I attend Redeemer (for the last 4 years) and the Lord has used the ministry to speak to me in many ways especially in identifying our idols that we serve instead of the Lord. I do love Redeemer it is a great church for seekers & for reminding myself about the daily need for the gospel however I can see the trend of the church becoming slightly cultured to NYC than to Christianity. In my small group at Redeemer- I am a sole republican and among believers who think abortion is fine/or Obama's reduction plan is more effective than McCain's and instead of hearing about the unredemptiveness of abortion as legal-we hear from Tim how democrats and republicans should get along. About the diaconal ministry, i think that our church (Redeemer) should look into the role of the diaconal ministry. I think the role they play at church is one where in masses of people someone who needs prayer or support can recognize someone to care for them. In smaller churches woman/men play that role naturally. Maybe they should be termed deaconate assistants & men who are ordained as deacons are the overseers of the ministry. However I don't think it is right for our church to change the policy on this, we should change our behavior or leave the denomination. Thanks for keeping Tim accountable!

I am ...among believers who think abortion is fine

Is it possible for a believer to think abortion is fine? Shouldn't that be "I am ... among "believers" who think abortion is fine?

Were I the pastor of such a group I would be saying that one can not believe abortion is fine and be a Christian.

"Were I posting on McCain, Obama, or Palin right now, the comments would be flying."

Yeah, but why should this surprise you?

I do have a question I had asked it here a few years back and it probably sounded sarcastic. So the PCA doesn't ordain deaconesses? I was surprised to learn this since the RPCNA does ordain them.

I think the verse they use to allow this is 1 Tim 3:11 which I didn't realize was shaky since NASB uses the word "women" implying female deacons, when NIV and ESV uses "their wives" talking about the wives of deacons.

Hmm, I think I'm starting to see the reason to use ESV.

Is there any other scriptural support for female deacons? It's shocking if churches use verses like this as their main support. I guess the question is what does "diakonos" mean in that context?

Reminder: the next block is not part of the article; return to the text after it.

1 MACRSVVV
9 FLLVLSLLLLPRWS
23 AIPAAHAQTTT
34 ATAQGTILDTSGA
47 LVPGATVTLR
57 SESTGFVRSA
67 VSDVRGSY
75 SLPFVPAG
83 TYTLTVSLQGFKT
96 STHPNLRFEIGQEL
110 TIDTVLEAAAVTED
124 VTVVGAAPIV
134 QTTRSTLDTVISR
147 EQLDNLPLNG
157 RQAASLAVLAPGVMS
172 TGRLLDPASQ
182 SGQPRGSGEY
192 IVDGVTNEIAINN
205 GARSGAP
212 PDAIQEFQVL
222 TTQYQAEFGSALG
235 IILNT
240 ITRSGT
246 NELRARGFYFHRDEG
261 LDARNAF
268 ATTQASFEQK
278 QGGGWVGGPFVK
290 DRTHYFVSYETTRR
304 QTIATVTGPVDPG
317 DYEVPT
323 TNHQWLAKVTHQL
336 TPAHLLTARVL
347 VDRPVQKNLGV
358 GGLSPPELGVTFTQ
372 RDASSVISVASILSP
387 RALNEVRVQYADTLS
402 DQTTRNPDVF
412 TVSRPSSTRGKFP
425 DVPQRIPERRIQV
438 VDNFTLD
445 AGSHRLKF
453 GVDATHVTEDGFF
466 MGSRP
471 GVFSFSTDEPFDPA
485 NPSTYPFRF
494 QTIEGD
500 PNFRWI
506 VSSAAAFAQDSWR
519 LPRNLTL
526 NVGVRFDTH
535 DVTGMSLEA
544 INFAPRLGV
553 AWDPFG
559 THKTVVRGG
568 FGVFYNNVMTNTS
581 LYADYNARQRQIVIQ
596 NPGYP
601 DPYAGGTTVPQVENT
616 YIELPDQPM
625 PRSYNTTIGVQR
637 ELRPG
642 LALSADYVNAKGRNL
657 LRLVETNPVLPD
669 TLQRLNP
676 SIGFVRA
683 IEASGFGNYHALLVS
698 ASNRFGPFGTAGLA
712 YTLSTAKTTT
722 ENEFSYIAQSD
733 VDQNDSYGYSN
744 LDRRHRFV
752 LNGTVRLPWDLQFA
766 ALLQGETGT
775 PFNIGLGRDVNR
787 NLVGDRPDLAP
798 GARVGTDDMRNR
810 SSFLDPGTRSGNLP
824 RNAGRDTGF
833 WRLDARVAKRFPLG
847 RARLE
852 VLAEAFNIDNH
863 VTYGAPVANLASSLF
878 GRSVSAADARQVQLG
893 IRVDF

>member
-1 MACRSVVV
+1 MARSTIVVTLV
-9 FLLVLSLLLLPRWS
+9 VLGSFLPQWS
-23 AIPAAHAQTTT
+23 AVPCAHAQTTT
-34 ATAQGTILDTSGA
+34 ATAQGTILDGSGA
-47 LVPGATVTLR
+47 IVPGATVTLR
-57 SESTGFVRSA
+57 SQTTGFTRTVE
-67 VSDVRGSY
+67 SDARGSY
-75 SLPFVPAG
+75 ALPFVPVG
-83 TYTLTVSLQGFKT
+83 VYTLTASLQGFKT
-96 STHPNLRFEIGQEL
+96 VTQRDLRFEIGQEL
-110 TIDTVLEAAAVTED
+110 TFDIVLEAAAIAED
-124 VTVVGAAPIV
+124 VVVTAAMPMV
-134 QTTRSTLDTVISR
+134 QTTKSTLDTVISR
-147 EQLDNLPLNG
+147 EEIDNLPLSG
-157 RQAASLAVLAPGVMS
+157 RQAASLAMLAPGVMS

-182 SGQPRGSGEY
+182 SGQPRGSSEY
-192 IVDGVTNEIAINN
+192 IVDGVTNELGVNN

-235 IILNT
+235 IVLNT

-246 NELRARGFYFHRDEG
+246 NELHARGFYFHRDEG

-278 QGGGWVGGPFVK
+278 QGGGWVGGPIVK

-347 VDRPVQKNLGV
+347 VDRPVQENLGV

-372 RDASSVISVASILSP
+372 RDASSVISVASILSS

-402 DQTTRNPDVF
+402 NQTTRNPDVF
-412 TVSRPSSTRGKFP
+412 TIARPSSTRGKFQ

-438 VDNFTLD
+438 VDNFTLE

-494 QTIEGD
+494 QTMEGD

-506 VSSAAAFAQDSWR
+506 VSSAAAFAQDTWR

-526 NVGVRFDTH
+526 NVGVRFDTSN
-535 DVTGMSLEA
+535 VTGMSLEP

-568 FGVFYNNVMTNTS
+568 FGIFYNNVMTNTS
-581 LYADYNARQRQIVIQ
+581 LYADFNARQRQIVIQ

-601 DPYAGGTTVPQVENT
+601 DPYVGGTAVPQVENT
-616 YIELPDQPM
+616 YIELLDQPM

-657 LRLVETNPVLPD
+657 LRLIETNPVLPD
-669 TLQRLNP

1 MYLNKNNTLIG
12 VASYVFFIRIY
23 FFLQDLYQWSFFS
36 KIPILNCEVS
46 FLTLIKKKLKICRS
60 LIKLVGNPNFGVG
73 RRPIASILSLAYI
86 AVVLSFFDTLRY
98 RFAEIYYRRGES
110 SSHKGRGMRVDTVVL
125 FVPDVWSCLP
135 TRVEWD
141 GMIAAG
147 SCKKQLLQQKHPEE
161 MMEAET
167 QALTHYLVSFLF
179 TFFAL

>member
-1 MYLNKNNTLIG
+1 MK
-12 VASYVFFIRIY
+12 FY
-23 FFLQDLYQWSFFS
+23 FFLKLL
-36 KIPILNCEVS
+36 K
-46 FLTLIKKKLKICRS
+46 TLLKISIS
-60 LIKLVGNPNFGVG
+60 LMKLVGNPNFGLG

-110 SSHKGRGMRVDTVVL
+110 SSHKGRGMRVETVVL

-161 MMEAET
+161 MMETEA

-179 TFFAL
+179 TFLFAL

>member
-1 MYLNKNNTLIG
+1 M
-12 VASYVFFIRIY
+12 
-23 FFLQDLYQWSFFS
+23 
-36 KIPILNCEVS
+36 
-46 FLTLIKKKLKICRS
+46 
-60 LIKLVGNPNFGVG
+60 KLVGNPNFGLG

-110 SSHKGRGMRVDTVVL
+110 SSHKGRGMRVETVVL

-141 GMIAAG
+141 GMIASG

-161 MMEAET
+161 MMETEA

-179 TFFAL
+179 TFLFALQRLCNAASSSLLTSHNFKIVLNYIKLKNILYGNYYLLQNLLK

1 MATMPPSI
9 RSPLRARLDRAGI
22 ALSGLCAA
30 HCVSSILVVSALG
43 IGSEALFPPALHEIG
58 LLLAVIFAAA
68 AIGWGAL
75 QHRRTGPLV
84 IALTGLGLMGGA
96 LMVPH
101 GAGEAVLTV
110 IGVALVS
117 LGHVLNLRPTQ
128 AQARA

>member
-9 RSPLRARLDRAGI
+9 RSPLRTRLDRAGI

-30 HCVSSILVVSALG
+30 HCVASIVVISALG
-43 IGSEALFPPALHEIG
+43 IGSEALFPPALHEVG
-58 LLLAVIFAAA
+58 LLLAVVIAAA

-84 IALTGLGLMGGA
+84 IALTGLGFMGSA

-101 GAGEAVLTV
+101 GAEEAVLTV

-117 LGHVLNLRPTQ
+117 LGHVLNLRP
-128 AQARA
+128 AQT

My old church just ordained a female deacon this week.

Mr. Mahoney, thanks for pointing-out the information regarding 1 Tim 3:11.

On the ESV, here's a decent examination that's very considerate, detailed, and not afraid to step on cultural icons:

http://bible-researcher.com/esv.html

As for "ordaining" deacons, can anyone point that out to me from scripture? I'm not challenging what Tim is saying, as I agree, but as far as the scripture's use of "ordain" vs. the sense(s?) in ecclesiastical developments, were deacons ever to be ordained, or recognized by the congregation? And made to "be your slave"?

But as for the ways these terms are getting used, and the subtly way they've tried to hide that they're not distinguishing the sexes according to the word, or obeying the prohibition against women having any authority over men, it's sad.

Keep up the good work Tim;

>Is there any other scriptural support for female deacons?

Dear Clint,

When you asked the question last July, I thought I answered it by pointing you to a good book by Brian Schwertley. Here's the link--search for Schwertley and you'll see your question and my response:

http://www.baylyblog.com/2007/07/feminist-influe.html

Then, more recently, I've also recommended another excellent treatment of the issue by Martimort: http://www.baylyblog.com/2008/07/martomort-on-wo.html.

These books will give you the information you're seeking.

>As for "ordaining" deacons, can anyone point that out to me from scripture?

Dear John,

Two responses: first, churches in the PCA should follow PCA polity, which includes ordination of deacons.

Second, the doctrinal support for what we call "ordination," as well as other matters of presbyterian practice, ecclesiastically, will be found in a book David and I have recommended a few times here, titled "The Church of Christ" by James Bannerman. Have fun finding it. (Someone needs to scan it and put it up on the web. It's in the public domain.)

Warmly,

Bannerman's book is going to be offer through Logos if they get enough interest. Check it out here:

http://www.logos.com/communitypricing/details/3352#details

Dear Michael,

Yes, I saw that.

Why give money to Logos for a public domain work that could be scanned and on the web with just a few hours work with a scanner, and then free to all forever? Anyone willing to do the few hours work in order to make it free, forever?